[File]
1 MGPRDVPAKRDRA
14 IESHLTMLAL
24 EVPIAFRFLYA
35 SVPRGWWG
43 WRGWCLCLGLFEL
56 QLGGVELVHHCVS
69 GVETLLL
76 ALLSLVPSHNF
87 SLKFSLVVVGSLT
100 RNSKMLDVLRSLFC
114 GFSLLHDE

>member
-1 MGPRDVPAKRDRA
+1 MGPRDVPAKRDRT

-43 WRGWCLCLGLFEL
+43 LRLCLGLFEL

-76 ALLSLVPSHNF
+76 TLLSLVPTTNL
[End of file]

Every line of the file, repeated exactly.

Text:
1 MGPRDVPAKRDRA
14 IESHLTMLAL
24 EVPIAFRFLYA
35 SVPRGWWG
43 WRGWCLCLGLFEL
56 QLGGVELVHHCVS
69 GVETLLL
76 ALLSLVPSHNF
87 SLKFSLVVVGSLT
100 RNSKMLDVLRSLFC
114 GFSLLHDE

>member
-1 MGPRDVPAKRDRA
+1 MGPRDVPAKRDRT

-43 WRGWCLCLGLFEL
+43 LRLCLGLFEL

-76 ALLSLVPSHNF
+76 TLLSLVPTTNL